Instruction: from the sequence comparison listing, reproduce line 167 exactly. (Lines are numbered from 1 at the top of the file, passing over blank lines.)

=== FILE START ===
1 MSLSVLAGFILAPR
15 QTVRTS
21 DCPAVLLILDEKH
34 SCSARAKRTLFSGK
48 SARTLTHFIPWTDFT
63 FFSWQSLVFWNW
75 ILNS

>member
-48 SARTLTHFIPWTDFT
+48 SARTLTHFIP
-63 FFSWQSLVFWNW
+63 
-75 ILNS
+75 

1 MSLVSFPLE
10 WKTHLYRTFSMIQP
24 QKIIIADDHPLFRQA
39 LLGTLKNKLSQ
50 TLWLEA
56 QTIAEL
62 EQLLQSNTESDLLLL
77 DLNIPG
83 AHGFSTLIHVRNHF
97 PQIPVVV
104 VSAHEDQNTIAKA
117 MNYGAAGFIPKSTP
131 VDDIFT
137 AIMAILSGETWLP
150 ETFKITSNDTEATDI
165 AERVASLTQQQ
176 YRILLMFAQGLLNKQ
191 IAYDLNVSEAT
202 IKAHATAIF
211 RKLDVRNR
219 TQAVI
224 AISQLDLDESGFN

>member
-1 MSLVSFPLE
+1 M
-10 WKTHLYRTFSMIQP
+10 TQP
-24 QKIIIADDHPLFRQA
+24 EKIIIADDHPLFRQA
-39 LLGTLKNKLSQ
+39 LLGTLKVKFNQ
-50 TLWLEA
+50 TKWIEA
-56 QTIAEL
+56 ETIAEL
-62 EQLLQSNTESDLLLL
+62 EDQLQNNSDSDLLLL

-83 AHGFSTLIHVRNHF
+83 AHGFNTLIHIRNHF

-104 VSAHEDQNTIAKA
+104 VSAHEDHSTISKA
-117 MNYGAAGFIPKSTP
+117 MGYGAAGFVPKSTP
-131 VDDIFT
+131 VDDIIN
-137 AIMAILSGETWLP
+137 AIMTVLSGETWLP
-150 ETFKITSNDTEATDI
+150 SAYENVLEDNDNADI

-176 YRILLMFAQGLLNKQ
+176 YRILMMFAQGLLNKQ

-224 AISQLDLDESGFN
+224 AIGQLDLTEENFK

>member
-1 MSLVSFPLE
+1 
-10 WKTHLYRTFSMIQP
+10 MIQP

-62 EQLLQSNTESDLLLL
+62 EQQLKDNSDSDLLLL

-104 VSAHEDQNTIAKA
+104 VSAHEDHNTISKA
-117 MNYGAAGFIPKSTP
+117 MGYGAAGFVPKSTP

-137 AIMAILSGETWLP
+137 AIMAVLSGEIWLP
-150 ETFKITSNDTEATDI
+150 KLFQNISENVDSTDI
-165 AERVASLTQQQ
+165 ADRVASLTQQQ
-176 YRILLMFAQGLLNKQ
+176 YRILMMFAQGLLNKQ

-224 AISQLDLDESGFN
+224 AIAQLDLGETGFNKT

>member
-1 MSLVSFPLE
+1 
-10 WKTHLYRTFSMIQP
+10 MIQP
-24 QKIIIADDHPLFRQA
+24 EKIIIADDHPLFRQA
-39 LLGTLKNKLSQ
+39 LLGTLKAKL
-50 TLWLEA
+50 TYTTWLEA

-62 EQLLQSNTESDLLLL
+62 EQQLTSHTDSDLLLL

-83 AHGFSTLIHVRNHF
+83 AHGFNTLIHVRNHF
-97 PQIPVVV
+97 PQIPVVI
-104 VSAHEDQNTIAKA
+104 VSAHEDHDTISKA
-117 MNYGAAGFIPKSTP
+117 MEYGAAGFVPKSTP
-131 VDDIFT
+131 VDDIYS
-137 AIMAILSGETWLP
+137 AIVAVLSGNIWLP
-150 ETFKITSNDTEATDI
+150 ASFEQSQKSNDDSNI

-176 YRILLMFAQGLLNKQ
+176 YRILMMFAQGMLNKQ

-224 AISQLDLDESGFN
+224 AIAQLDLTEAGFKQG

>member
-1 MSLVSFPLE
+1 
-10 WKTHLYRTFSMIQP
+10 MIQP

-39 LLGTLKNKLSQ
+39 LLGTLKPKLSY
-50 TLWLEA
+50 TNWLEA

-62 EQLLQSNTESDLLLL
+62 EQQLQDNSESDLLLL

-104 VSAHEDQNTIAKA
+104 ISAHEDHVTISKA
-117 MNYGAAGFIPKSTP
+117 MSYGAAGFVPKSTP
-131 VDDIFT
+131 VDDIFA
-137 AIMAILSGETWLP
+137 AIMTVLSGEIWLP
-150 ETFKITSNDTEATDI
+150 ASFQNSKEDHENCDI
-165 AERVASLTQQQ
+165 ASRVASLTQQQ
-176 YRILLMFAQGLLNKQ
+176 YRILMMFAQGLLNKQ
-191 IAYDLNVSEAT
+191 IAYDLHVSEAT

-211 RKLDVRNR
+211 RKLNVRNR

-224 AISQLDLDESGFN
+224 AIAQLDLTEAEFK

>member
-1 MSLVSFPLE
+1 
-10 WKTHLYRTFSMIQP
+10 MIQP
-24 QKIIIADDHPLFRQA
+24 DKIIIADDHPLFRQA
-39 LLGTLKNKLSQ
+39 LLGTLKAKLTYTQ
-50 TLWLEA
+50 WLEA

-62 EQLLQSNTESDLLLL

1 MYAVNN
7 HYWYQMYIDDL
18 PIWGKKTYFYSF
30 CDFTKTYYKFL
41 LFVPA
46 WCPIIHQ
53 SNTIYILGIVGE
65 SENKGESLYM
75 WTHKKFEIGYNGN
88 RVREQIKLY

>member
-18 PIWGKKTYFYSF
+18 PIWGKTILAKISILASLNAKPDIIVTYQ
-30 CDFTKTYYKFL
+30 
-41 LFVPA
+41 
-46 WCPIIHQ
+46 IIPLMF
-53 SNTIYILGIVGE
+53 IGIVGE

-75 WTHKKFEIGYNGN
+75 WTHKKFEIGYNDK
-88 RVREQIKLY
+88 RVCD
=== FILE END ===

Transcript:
41 LFVPA